ARIZONA, USA — The Arizona Game and Fish Department reminds people to admire wildlife from a distance.
The reminder comes after a recent incident in which a dog infected with rabies bit a child in Whiteriver.
“The weather is warming up and people are outside,” said Dr. Anne Justice-Allen, AZGFD wildlife veterinarian. “At this time of year, we often see an uptick in the number of wildlife submitted for rabies testing as a result of contact with people or their pets.”
The Arizona Department of Health Services offers some precautions to avoid exposure to rabies:
- Keep people and pets away from wild animals.
- Do not pick up, touch, or feed wild or unfamiliar animals, especially sick or wounded ones.
- Do not "rescue" young wild animals you believe to be abandoned. In most cases they are not abandoned. Leave wildlife alone.
- Never leave pet food in your yard because it will attract wild animals.
- Vaccinate all dogs and cats against rabies.
- Keep pets on a leash or in a fenced yard.
- If you have been bitten or scratched, wash the wound or area well with soap and water, and report it immediately to animal control or health officials.
- Take precautions when camping, hunting or fishing. Avoid sleeping on the open ground without the protection of a closed tent or camper.
- Wear impermeable gloves when skinning carcasses.
- Do not disturb roosting bats.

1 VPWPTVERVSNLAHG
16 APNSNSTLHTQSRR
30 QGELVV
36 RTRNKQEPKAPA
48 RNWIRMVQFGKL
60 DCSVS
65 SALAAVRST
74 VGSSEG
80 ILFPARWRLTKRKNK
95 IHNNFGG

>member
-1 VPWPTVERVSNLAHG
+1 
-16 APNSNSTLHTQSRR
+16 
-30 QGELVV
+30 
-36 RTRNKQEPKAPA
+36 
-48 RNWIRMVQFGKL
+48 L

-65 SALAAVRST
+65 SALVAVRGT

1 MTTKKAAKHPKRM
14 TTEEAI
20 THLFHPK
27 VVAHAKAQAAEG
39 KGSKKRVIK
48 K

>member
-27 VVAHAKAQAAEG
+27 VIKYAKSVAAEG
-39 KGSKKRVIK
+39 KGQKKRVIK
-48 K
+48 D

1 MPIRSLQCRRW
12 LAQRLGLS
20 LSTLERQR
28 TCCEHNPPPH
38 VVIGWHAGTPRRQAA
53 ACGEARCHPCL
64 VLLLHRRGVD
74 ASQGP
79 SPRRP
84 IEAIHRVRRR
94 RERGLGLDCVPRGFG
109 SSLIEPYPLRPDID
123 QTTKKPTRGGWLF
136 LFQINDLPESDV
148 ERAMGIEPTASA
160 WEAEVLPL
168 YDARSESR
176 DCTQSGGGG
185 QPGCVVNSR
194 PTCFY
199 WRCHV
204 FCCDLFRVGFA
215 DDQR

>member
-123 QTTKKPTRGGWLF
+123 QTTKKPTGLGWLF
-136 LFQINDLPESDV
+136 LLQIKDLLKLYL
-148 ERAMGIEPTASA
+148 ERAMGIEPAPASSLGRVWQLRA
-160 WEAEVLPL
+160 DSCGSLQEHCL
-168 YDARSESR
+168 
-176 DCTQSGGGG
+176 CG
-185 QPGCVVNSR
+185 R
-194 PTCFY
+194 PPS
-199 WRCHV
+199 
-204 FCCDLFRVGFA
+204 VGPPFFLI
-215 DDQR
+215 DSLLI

- If you find a bat on the ground, don't touch it. Place a box over the bat to contain it. Try to preserve the bat so it is intact for testing at a laboratory. Report the bat and its location to animal control or health officials.
Rabies is a preventable viral disease most often transmitted through the bite of a rabid animal. The rabies virus attacks the central nervous system and is almost always fatal once symptoms appear.
The prompt administration of anti-rabies vaccine and rabies immune globulin can prevent rabies.
Pets such as dogs and cats and livestock such as horses should be vaccinated regularly against rabies.
According to the AZDHS website, approximately 30 people in Arizona are exposed to rabid animals annually. Exposed people must receive vaccine and anti-rabies serum treatment to prevent infection.
Up to Speed
Catch up on the latest news and stories on the 12News YouTube channel. Subscribe today.